Mrs. T and I took a few hard-earned days off and went to Blueberry Pointe on the Lake, one of our two favorite retreats. (This is the other one.) We sat on the spacious deck of our tranquil lakeside cottage, cooked hot dogs on the grill, listened to the birds singing, smelled the balmy air, and unwound as far as it’s humanly possible to unwind. I don’t know when I’ve had a more restful vacation. Bless you, Megan McArdle, for insisting that I fly the coop for a whole week!
Instead of going to plays, we spent our evenings looking at sunsets, then going inside and watching old movies, among them Kenneth Lonergan’s You Can Count on Me and John Sayles’ Sunshine State, both of which have held up fabulously well since I wrote about them early in the decade:
A couple of years ago, I wrote about The Dreamlife of Angels, a haunting French film about two down-and-out young women that got glowing reviews and made no impression whatsoever on American moviegoers (it received not a single Oscar nomination). Kenneth Lonergan’s masterly You Can Count on Me resembles that miraculous film in its straightforwardness and lack of pretence, though it also reminded me of Tender Mercies, another rare example of an American movie that accurately conveys the look and feel of small-town life. Every foot of You Can Count on Me is real.
Lonergan’s directorial debut also has in common with The Dreamlife of Angels and Tender Mercies a novelistic richness that defies the simplifying art of the pitchman. To say that it is about Terry, an immature drifter (Mark Ruffalo), and Sammy, his stay-at-home older sister (Laura Linney), orphaned in childhood and desperately lonely as young adults, is to convey nothing of the moral complexity of Lonergan’s script, which pays the viewer the compliment of not making his mind up for him. Terry is never romanticized and Sammy is never treated with condescension: they are both treated as human beings, deeply flawed but not without virtue, seeking to make their way in a postmodern world that no longer has much to offer in the way of certainty….
John Sayles’ method can be seen at its purest in Sunshine State, the unabashedly rambling story of what happens when a group of unscrupulous real-estate developers tries to take over Delrona Beach, a shabby Florida town famous for nothing, and bulldoze it into a gorgeously landscaped beachfront community full of rich golfers. (Among the bad guys is Alan King, a superannuated stand-up comedian whom old age has miraculously transformed into one of the craftiest character actors around.) While their shady machinations are central to the complicated plot, Sunshine State is not a Chinatown-like study of moral corruption, and it doesn’t even matter all that much that the bad guys lose–sort of–in the end. Sayles’ real interest is in the citizens, past and present, of Delrona Beach, in particular Marly Temple (Edie Falco), a sun-dried motel manager who hates her unadventurous life but lacks the nerve to change it, and Desirée Stokes (Angela Bassett), who left town at fifteen, black, pregnant and unmarried, and has now come back home as an adult to try to make peace with her genteel, censorious mother (Mary Alice).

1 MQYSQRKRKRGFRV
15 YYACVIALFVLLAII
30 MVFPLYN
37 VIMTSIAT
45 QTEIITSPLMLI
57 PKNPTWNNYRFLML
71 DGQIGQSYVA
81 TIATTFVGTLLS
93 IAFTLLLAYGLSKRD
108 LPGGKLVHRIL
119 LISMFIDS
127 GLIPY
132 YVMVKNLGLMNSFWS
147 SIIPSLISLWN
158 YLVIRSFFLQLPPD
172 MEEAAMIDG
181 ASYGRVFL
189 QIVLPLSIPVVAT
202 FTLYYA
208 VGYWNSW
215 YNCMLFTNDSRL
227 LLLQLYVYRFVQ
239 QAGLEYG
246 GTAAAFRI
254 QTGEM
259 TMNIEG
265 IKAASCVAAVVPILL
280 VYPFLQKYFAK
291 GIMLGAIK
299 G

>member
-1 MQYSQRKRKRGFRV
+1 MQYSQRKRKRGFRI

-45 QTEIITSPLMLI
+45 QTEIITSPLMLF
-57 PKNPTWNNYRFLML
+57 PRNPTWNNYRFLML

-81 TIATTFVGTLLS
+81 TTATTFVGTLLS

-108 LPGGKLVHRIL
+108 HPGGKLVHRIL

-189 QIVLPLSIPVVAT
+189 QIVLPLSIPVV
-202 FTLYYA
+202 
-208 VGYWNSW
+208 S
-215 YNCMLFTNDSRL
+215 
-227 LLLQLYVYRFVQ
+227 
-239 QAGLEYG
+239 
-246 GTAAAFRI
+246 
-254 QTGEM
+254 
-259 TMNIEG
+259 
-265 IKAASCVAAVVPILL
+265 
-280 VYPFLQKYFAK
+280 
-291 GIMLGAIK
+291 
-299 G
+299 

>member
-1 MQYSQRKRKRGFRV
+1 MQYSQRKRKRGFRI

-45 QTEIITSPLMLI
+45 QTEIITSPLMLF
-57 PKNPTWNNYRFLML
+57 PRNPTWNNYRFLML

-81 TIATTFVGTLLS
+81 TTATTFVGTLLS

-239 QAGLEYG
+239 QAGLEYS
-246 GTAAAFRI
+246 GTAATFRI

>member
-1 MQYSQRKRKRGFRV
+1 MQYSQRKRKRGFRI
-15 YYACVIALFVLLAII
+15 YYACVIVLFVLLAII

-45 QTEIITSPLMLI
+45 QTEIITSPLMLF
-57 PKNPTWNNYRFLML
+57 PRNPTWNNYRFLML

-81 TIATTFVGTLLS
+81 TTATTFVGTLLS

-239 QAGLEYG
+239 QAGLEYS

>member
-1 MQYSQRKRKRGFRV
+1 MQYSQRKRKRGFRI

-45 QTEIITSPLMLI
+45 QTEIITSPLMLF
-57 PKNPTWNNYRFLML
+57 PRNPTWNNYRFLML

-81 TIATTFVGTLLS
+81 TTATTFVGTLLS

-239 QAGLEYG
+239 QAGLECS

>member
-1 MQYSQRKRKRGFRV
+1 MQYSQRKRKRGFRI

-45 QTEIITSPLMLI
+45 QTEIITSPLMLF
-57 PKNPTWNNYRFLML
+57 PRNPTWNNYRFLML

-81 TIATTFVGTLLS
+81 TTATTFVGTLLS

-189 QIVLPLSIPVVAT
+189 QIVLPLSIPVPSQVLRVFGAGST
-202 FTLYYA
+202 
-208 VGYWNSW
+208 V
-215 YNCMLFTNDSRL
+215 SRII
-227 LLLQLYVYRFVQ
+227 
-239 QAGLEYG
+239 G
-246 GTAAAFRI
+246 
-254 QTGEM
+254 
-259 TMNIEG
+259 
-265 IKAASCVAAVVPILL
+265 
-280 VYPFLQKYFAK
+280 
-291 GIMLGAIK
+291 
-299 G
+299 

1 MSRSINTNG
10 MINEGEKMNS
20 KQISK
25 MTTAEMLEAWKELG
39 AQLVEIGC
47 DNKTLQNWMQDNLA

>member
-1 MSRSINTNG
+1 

If you’re thinking that all this sounds like a cross between a soap opera and an eat-your-spinach editorial in Mother Jones, I can see why. Many of Sayles’ films sound painfully stilted–on paper. It’s only when you see them, or hear him talk about them, that you realize how essentially unideological he is. This has nothing to do with politics, at least as that term used to be construed. I’m sure he’s never voted for a Republican in his life, but as a filmmaker, he doesn’t go in for political caricature, or any other kind of caricature. (Significantly, he is one of the very few filmmakers whose black characters invariably act like real people, not secular saints.)
On Friday we drove into Providence to pay a visit to the museum of the Rhode Island School of Design, whose small but uncommonly choice permanent collection contains first-class paintings by Manet, Cézanne, Winslow Homer, George Bellows, Lyonel Feininger, and Jackson Pollock, none of which I can show you, alas, because the museum is foolishly cautious about making images available on line. Afterward we ate pizza and pasta in the garden of Al Forno, our favorite restaurant in New England.
Today we’re headed back to Connecticut, but only just long enough to change clothes. Work awaits, and our next stop is Garrison, New York, where we’ll be visiting the Hudson Valley Shakespeare Festival and the Storm King Art Center, located across the Hudson River in Mountainville.
More as it happens….